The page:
He led the pack from wire-to-wire this year as our favorite ram lamb. His average is 20.7, which I think is fantastic given the nutrition he has had all summer. His SD and CV are very good at 4.3 and 20.6%, respectively, and his SF is a healthy 20.1 microns. What I like about him is that he has his father’s fineness with his mother’s lock structure and color. He may not end up being our finest ram (and I would be surprised if he is), but I think what he offers us is so rare, that he will have a place in our flock for quite a while. I once said that I would like to have an entire flock of Shetlands like Genoa and she is not our finest ewe. I just don’t place as much value on fineness as others do. We have fineness, but after years of doing this, I have learned that the average micron is not the be all, end all. It’s not unimportant, but there’s more to this than that. We are excited to use this ram and he is getting his own breeding group this year even though I don't like to use ram lambs. He is simply too good to hold back a year, so we are rolling the dice.
Mr. Darcy is another example of how long it can take to achieve certain breeding goals. I knew Pompey was throwing dark katmogets. Genoa was dark. I also knew Canterbury was modified. I had to wait two years, but I knew right away that I wanted to start crossing Canterbury to Pompey’s daughters. One can downplay the importance of color (and I’ll be the first to do that), but when you unlock the Shetland genetic code, I think you run with it. The dark grey katmoget is my favorite Shetland color/pattern. Emsket is a close second.
Don't make the conclusion that we are only using him for his color. He offers something that our other rams don't have.
His ewes were:
These are all high quality ewes that we have been waiting for two years to use. Each offers something different, but all of it is good. We also have Stonehenge lambs in here, which is something that intrigues me.
Friday, January 1, 2016
Rosewood is the one in the middle in the picture below.
Whispering Pines Rosewood is the last of the ram lambs that we kept from 2014. He wasn’t the only one that we liked, but we kept whittling the large pool down to the best-of-the best, and he was the only one that we felt made sense to keep at the end of the day. If we aren’t planning to use rams, we don’t keep them. But when you start with over 25 ram lambs and only keep one, you know he is something special, and Rosewood is.
Rosewood is out of Stonehenge and Kahlua, so he has a very impressive genetic base. That's one of the things I look for in a ram. Once in a while you get some pretty nice rams out of an average ewe, but rarely do they produce consistently. The best rams are out of excellent parents, who in turn are out of exceptional parents themselves. That's what we have here. Stonehenge is out of Khan and Kahlua is out of Vogue. I didn't personally like Khan's fleece, but it was really fine and I liked him overall. Now I do really like Vogue's fleece, but it's not as fine as Khan's. What we were able to do here is cross two different lines and get a ram that has some of the best features of those genetics.
We sent in both a mid-side and britch sample and there isn’t much of a difference. The results are as follows:
· Mid Side: 23.1/3.5/15.4/6.1/21.5
· Britch: 25.2/4.5/17.8/7.9/23.5
The SF on his britch was still superfine. I never know how much experience readers of this blog have with Shetlands, but those of you who have them certainly know this is not typical of the breed. Shetlands typically fall off drastically somewhere around the hips, and that part of the fleece isn't usable for next-to-skin garments. I would agree that Shetlands should have some britch, but it should not start mid-side and get worse all the way to the tail.I have to confess that I was not going to use Rosewood this year. In fact, he was on our sales list all summer. In fact, I was going to use Stonehenge again. But as I forced myself to take a fresh look at things, I realized that we have four Stonehenge daughters that are being bred this year and one son that we have never used before. Then I started rolling the genetic possibilities around inside my coconut and on the eve of putting the groups together, it came together in my head. This ram really does have it all and although Stonehenge would not have been a bad choice, I wanted to see what we have in this sire. If I like what I see next spring, I may very well use him on the Canterbury lambs from this year. That was another reason why I wanted to try Rosewood out on a few ewes this year. It's a trial run, so to speak.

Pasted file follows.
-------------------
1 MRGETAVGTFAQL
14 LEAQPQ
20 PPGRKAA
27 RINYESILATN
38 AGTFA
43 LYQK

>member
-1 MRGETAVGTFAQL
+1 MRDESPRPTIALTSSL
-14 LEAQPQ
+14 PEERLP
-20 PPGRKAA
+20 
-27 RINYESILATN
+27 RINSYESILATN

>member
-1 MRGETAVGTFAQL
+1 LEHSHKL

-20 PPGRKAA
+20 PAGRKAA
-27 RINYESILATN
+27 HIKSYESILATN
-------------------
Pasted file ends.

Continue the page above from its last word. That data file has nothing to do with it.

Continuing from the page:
His group this year was small, but these ewes are proven producers that I think will benefit from what he brings to the table in terms of fineness and uniformity. His ewes were:
Whispering Pines Blue Sapphire
Whispering Pines Venice
Honestly, I could have put all of these ewes in Canterbury's group as well, but I just felt there was much to gain doing it this way. I think all of these ewes have good fleece uniformity, but I think he will improve them in that regard. He is also finer than they were at the same age, so I think this group is promising. As I said, if it works out like I expect, he might get a larger group next year. I just have too many rams and that makes it difficult to use all of them in the way I might like. We also have five ram lambs that will be ready to use next fall if I wish to do so. All of them but one, however, are Canterbury sons, so that doesn't really work very well.
Finally, I did put Pearl in with Rosewood as a cleanup group just to ensure that she gets bred. I put her in with one of the ram lambs and one never knows how that will work. I really dislike using ram lambs.
I really like this group and am anticipating great things out of it.